I feel like Duo is trying to teach us something with these type of sentences but I'm not so sure what... Like in the one 'the garage is a cold garage'
It's trying to teach the basic form of one of the two basic sentence types in Arabic, the nominal sentence.
Verbal sentences, any sentence with a verb, can be just a verb, or have nouns also, and they can come in any order, but traditionally VSO was considered standard. SVO is very common today.
But any Arabic sentence that lacks a true verb, like this one, which simply combines nouns and adjectives is called a nominal sentence, with the basic form "subject + description". The subject and the description can each either be a noun by itself, an adjective by itself (which can imply a noun), or a combination of nouns and adjectives.
It's also trying to show us case agreement between nouns (and adjectives, which work basically the same way). In standard Arabic (but NOT spoken, vernacular Arabic) nouns and any other adjectives or nouns describing them must all have the same final vowel: "u" if it's the subject, "a" if it's the gramattical object, and "i" if it's in the genetive case. (For more on the genetive case, which shows posession and relation between nouns, google "iDafa")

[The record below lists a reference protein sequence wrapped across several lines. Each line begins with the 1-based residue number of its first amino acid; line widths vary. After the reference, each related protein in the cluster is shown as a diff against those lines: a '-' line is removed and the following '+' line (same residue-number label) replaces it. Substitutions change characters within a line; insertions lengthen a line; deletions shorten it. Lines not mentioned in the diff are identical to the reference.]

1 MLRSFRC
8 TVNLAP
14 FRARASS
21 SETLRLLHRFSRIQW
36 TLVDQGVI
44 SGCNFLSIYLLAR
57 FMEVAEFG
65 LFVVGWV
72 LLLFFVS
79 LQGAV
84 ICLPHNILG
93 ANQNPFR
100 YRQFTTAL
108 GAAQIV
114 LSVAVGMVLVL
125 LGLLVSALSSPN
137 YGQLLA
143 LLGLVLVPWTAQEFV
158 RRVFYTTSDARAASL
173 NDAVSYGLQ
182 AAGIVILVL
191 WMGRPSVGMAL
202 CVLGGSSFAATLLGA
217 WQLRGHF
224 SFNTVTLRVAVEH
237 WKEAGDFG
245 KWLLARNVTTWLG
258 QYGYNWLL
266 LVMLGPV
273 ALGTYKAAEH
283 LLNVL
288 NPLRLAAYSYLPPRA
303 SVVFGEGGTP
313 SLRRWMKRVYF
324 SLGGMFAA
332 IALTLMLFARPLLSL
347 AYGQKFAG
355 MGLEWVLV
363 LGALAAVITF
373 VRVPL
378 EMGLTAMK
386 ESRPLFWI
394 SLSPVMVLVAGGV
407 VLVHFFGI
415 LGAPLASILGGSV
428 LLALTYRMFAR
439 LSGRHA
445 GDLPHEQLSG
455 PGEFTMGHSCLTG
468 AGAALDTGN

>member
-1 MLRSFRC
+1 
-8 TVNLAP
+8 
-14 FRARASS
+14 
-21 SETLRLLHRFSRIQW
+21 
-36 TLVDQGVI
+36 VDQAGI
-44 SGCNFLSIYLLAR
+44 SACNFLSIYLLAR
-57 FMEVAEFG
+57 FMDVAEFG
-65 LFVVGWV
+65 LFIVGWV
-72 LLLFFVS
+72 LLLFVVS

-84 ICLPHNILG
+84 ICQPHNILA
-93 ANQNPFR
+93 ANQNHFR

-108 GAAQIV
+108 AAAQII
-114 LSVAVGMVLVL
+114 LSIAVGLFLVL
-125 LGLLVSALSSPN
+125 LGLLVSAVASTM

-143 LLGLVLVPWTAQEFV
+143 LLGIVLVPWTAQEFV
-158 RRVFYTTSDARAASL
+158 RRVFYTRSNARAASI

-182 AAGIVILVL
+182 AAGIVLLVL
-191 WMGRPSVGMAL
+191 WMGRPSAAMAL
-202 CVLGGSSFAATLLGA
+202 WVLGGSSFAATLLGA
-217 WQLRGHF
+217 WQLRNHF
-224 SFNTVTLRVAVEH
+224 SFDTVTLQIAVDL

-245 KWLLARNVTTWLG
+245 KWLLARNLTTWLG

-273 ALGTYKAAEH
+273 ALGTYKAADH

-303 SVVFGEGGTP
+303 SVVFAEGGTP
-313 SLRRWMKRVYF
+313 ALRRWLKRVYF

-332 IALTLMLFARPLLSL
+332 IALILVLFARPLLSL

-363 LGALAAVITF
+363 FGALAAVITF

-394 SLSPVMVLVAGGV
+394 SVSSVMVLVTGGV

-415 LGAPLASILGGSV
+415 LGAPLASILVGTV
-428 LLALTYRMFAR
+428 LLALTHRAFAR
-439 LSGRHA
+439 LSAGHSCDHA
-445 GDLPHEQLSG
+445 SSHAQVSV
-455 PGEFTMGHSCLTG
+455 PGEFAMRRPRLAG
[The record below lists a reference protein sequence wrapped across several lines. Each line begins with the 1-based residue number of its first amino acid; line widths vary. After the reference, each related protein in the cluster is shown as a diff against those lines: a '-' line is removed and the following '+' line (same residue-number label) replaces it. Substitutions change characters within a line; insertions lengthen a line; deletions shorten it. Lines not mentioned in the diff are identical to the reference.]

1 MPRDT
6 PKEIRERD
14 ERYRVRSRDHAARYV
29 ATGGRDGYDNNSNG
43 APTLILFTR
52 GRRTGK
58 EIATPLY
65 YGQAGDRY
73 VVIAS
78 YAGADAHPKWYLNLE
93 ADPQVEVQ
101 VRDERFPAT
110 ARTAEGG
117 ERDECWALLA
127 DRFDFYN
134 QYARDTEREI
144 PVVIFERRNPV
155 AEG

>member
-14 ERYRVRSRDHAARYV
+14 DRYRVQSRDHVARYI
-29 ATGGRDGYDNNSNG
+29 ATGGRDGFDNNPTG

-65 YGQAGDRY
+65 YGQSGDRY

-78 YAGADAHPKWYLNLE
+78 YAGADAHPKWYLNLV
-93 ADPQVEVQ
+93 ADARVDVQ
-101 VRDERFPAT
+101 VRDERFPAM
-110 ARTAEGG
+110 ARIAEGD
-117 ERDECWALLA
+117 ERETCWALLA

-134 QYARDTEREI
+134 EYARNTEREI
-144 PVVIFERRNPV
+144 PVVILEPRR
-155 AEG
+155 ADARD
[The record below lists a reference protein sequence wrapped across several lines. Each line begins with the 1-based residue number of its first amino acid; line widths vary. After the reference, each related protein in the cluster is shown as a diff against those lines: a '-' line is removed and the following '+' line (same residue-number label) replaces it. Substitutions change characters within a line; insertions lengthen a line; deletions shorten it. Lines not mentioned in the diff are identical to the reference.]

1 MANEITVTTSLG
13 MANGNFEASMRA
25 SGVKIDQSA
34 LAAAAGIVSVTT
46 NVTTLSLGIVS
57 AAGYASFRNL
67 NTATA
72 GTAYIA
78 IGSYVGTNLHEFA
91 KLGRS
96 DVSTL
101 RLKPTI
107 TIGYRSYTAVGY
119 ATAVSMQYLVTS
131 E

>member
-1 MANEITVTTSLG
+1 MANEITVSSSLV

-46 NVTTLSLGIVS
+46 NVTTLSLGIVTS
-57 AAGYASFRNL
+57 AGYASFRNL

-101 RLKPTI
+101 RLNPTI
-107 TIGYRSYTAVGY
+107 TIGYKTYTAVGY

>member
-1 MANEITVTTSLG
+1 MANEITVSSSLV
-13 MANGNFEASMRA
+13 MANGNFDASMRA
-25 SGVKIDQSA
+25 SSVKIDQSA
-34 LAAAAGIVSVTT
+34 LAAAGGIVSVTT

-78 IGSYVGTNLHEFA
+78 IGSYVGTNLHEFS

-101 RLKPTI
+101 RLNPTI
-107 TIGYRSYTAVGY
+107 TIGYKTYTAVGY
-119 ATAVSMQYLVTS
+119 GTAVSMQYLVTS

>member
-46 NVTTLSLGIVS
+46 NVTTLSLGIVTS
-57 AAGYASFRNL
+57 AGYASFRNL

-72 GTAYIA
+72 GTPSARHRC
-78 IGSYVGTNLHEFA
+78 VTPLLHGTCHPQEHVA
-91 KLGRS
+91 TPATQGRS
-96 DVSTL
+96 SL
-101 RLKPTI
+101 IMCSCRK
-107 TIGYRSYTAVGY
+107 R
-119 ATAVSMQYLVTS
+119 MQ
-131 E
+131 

Nouns and their adjectives must also agree in definiteness, so if "al", "the", comes before the noun, it should also come before the adjective, or alternatively, if it's indefinite, the noun and it's adjective(s) should both end in "n", after the final vowel (only in standard Arabic).
BUT as you can see by this sentence, even though a subject in a nominal sentence must have the same final vowel as the noun(s) (/ adjective(s)) describing it, it does NOT have to agree in definiteness, (or number or gender). AND the final vowel mentioned before gets dropped at the end of a phrase. That last part is pretty crucial for showing where the end of the sentence is in standard Arabic.
In dialects, the Ns and vowels at the end of the word aren't normally pronounced, but Duo hasn't really figured out how to teach those differences yet.